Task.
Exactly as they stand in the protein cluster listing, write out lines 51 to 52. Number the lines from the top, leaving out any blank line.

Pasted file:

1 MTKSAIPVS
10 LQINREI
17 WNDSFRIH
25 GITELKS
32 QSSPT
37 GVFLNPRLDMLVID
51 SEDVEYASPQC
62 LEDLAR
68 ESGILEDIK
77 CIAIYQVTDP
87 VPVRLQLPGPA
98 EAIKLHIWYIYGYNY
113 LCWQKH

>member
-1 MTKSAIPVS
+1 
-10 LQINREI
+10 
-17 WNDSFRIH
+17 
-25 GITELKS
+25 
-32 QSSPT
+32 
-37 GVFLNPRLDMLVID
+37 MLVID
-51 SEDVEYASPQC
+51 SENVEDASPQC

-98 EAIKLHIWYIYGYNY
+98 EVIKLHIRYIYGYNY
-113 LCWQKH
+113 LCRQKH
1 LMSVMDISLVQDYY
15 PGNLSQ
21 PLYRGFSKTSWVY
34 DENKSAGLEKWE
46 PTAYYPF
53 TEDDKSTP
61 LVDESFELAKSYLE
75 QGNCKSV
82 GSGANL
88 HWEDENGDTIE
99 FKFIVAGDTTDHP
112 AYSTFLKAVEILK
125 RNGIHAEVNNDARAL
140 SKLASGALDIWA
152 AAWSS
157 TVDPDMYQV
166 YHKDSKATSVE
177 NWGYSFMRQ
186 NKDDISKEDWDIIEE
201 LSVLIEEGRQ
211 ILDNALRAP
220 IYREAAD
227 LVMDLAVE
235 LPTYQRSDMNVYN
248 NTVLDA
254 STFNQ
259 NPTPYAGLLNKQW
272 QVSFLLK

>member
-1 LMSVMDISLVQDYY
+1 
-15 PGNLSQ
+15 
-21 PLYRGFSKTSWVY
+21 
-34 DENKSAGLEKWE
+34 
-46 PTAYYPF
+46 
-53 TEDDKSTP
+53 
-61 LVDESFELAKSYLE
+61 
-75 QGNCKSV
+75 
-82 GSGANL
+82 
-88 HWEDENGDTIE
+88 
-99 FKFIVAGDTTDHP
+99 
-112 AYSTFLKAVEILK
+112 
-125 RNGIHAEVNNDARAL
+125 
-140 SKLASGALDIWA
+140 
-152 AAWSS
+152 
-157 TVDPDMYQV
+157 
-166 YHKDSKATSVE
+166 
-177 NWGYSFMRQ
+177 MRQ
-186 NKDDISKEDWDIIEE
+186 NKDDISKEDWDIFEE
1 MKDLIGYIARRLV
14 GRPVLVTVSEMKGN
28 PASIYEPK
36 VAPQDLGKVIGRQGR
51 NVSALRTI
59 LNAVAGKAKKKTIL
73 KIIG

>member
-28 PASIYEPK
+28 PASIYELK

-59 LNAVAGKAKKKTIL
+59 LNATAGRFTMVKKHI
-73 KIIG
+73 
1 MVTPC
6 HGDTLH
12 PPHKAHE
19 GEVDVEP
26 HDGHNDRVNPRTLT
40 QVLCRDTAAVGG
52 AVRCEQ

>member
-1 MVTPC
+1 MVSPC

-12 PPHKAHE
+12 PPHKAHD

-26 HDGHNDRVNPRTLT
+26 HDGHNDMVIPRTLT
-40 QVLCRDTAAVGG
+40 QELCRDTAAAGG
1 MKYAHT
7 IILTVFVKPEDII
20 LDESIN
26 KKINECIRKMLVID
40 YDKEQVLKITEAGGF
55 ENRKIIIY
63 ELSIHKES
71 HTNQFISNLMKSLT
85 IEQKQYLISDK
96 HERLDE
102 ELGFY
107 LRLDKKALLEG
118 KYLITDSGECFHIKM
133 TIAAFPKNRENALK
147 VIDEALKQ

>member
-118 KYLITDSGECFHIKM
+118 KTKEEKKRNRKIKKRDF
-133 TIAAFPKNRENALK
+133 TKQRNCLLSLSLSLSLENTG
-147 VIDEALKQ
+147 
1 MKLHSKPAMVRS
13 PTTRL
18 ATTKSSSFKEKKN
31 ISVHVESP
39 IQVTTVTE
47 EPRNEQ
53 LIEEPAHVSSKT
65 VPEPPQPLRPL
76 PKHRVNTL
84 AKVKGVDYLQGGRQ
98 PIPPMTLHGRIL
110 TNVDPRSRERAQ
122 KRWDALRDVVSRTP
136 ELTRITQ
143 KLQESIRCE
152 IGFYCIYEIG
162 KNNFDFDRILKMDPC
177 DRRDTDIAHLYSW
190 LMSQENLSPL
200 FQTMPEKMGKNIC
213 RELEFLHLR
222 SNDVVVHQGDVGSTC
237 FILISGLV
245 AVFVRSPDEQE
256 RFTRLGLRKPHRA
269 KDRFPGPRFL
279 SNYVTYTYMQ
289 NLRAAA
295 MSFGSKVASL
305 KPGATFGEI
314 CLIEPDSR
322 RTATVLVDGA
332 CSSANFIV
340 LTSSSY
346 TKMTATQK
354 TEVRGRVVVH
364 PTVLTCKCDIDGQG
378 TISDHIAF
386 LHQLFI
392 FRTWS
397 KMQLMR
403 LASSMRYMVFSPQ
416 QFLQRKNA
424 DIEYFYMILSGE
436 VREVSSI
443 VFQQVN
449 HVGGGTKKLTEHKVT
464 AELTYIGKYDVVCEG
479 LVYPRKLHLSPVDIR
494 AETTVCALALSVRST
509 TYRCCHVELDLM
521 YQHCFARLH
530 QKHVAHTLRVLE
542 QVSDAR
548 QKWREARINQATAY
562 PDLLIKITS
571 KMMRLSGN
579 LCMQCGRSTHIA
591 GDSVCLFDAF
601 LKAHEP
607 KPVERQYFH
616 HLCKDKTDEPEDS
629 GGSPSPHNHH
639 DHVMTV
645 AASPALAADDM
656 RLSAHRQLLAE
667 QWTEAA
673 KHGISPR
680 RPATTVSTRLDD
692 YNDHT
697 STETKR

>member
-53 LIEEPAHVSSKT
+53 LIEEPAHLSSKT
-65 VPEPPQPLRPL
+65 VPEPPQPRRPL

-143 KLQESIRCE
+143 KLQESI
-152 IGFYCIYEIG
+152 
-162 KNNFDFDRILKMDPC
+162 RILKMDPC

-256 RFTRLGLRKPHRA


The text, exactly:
186 NKDDISKEDWDIIEE
201 LSVLIEEGRQ